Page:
CD34+ PROGENITOR IN PATHOGENESIS OF AIDS KAPOSI SARCOMA

Project: Research project

Project Details

Description

AIDS associated Kaposi's Sarcoma (AIDS-KS) is still one of the major AIDS
associated pathologies in HIV infected homosexuals. AIDS-KS tumors are
multifocal angiogenic lesions formed by neovasculature and spindle shaped
cells. These spindle shaped cells have markers for endothelial cells,
smooth muscle cells and dermal dendrocytes and are the "tumor cell" in
KS; however these cells don't form tumors when injected in nude mice and
it has not been firmly establish whether they are transformed. Two major
issues are still unresolved l) What is the progenitor cell type and what
factors drive these cells to KS 2) Are KS cells transformed or are they
normal cells driven to a proliferative angiogenic phenotype, and if they
are transformed, what are the transforming agents? Recently, circulating
cells resembling KS in patients with this disorder have been described,
and a DNA fragment from a new class of herpes virus associated with a
very high percentage of AIDS-KS (KSHV) lesions has been isolated. In
preliminary studies, a model to study the development of circulating
normal human CD34+ progenitors cells into spindle shaped cells resembling
KS-cells, and to endothelium was established. It was found that T-cell
cytokines affect CD34+ differentiation and a cell line containing the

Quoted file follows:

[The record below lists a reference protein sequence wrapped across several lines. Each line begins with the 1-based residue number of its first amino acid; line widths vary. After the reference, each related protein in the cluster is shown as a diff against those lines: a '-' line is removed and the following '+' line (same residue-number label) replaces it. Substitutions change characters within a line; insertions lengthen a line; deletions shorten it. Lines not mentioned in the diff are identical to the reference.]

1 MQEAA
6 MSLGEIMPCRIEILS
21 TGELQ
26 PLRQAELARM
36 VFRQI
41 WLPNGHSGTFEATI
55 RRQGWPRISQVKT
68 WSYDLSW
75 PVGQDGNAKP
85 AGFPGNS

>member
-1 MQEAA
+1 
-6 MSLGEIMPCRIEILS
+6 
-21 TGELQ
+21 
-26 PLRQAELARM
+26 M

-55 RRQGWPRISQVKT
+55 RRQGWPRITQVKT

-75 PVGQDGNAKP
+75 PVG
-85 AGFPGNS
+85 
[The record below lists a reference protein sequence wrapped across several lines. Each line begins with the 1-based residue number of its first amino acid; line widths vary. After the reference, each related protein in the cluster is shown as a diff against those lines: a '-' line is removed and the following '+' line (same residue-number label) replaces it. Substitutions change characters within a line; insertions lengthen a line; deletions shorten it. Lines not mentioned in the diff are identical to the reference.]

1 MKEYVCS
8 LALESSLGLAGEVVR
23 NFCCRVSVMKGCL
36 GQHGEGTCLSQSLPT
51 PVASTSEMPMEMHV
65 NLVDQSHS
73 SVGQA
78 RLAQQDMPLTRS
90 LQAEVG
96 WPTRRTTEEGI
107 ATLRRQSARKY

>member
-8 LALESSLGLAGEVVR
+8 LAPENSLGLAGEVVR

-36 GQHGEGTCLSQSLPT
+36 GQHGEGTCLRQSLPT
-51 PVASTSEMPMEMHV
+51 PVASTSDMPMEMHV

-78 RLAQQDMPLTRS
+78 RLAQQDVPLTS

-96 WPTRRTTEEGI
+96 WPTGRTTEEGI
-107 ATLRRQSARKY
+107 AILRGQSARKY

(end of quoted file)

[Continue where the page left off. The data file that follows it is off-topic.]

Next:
KSHV DNA can alter both the normal development of CD34+ progenitors and
virally-transmit KSHV DNA to umbilical cord blood mononuclear cells. We
postulate that the AIDS-KS precursor is a normal CD34+ circulating cell
and that KS is the result of an alteration of the development in the
CD34+ precursor caused directly by viral transformation (KSHV) or
indirectly by cytokine mediators. To test this hypothesis we will expose
CD34+ cell populations enriched in KS progenitors to KSHV and HIV
infection; or to the T-cell cytokines released in response to those
infections. We will examine the ability of the CD34-derived KS-like cells
and KSHV infected cells in their ability to support angiogenesis in vitro
and to induce KS-lesions in vivo; and the ability to form colonies in
soft agar and induce tumors in nude mice. The circulating KS progenitor
will be isolated and its phenotypical markers and behavior in vitro and
in vivo will be studied. The results of this study will provide important
insights into the pathogenesis of AIDS-KS and will foster development of
novel mechanistic and intervention studies for AIDS-KS.
StatusFinished
Effective start/end date9/30/958/31/01

Funding

  • National Institute of Allergy and Infectious Diseases
  • National Institute of Allergy and Infectious Diseases
  • National Institute of Allergy and Infectious Diseases
  • National Institute of Allergy and Infectious Diseases
  • National Institute of Allergy and Infectious Diseases

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